Taylors Valley Loop – 12.5 miles

Trails Used: Virginia Creeper Trail, Taylors Valley Trail
This circuit follows the Virginia Creeper Trail up along Whitetop Laurel Creek, with is many rapids, crossing numerous trestles to reach Creek Junction. Here, riders ford Whitetop Laurel Creek and pick up the Taylors Valley Trail. This path climbs past a homesite and drops down into Taylors Valley. Backtrack a bit on the Creeper Trail to complete the loop.

Fox Creek Loop – 7.8 miles

Trails Used: Virginia Highlands Horse Trail, Iron Mountain Trail, Flat Top Trail, Fairwood Valley Trail
This loop starts and ends at Fox Creek Horse Camp, making it especially convenient for equestrians. Take the Virginia Highlands Horse Trail up Locust Ridge to meet Iron Mountain. Here, the horse trail and Iron Mountain Trail share treadway to reach Flat Top. Descend on the Flat Top Trail to Fairwood Valley and the Fairwood Valley Trail. Cruise down the Fairwood Valley back to Fox Creek Horse Camp.

Horse Haven Loop – 8.5 miles

Trails Used: East Fork Trail, Virginia Highlands Horse Trail, Forest Road 14, East Fork Trail
Leave attractive Hussy Mountain Horse Camp and head east on the East Fork Trail to meet the Virginia Highlands Horse Trail. Climb up to Horse Heaven on the VHHT and enjoy occasional views before dropping back down to East Fork. Take Forest Road 14 just a short distance to pick up the East Fork Trail, which winds beneath large pines of the valley to return to Hussy Mountain Horse Camp.


Fishing is very popular in the recreation area. With streams aplenty and even a few small lakes, Mount Rogers NRA has ample places to wet a line. Here are a few sample fishing destinations:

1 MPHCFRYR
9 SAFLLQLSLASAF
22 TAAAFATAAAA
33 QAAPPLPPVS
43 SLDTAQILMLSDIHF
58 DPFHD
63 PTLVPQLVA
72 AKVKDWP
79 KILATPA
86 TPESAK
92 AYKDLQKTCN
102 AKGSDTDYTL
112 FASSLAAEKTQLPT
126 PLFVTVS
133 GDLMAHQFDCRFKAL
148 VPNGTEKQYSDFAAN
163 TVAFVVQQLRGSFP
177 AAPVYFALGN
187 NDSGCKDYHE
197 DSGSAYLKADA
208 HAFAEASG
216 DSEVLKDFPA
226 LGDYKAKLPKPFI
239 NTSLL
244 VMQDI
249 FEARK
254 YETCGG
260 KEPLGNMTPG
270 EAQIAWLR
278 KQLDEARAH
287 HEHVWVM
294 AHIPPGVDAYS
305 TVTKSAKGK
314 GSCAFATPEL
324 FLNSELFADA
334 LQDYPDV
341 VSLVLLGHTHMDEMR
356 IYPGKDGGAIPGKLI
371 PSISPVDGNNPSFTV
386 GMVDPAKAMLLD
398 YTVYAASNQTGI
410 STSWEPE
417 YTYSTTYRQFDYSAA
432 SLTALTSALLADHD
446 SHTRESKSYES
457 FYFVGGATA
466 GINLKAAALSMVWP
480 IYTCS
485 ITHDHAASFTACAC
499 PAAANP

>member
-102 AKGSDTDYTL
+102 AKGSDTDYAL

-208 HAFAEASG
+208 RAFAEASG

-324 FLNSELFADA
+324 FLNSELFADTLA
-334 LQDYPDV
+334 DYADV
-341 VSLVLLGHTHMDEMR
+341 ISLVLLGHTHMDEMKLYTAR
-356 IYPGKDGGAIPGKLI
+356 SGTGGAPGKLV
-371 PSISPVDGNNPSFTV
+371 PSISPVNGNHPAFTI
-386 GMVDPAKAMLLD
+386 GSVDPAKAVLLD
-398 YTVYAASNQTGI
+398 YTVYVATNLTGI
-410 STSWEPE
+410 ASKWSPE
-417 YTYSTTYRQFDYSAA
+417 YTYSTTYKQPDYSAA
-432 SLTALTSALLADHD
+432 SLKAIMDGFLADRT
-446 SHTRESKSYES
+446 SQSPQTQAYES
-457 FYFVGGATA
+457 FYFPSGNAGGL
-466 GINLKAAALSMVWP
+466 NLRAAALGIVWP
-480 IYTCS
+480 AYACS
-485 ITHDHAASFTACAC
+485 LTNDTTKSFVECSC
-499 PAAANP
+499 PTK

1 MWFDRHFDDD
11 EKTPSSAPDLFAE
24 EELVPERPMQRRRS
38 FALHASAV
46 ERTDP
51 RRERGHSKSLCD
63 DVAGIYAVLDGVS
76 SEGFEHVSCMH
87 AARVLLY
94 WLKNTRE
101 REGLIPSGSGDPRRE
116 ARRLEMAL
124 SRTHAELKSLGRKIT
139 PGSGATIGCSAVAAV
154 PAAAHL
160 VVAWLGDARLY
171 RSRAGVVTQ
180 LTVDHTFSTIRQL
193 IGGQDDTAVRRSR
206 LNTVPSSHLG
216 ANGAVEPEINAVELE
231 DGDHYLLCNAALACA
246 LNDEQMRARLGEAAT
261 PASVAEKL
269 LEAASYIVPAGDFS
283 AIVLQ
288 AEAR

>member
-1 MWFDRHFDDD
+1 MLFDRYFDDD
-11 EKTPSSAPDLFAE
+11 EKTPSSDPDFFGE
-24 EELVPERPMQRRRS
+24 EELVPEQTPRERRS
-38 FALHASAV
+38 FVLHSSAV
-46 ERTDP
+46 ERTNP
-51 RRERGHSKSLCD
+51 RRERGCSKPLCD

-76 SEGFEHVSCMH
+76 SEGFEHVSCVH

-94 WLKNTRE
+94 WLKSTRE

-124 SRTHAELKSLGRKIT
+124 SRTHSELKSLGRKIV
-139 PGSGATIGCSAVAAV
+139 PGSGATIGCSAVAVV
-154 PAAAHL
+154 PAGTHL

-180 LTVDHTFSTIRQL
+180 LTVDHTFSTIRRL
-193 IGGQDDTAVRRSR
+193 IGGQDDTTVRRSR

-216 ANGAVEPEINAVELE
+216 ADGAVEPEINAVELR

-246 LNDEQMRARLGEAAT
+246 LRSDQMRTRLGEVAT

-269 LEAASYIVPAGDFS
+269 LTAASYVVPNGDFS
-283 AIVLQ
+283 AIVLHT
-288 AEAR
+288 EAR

Beartree Lake

Beartree Lake, 11 acres, is part of the larger Beartree Recreation Area. It is popular and enjoyed by all types of recreationalists. Beartree Lake is a put and take fishing proposition. The primary catch is rainbow trout. The big ones are down deep, and as the summer wears on, the smaller ones join them.

Whitetop Laurel Creek

Whitetop Laurel is the primary fishing stream of the recreation area’s west end. It is a special regulations waterway with both brown and rainbow trout plying its shoals and holes. Brook trout are rumored to be in its headwaters and feeder streams. There is a 12-inch minimum size limit using artificial lures only, with a number limit of 6 per day. There are several handicap accessible fishing piers along the stream near Creek Junction.

Lewis Fork

Flowing off the slopes of Mount Rogers in the Lewis Fork Wilderness, this nifty little trout stream offers scenic angling. Brook trout inhabit the steep pool/fall environment. Anglers here will be seeking an attractive fishing environment that ranges between 3,600 and 4,500 feet, as well as getting a few fish on the line. Fishing pressure decreases away from VA 603.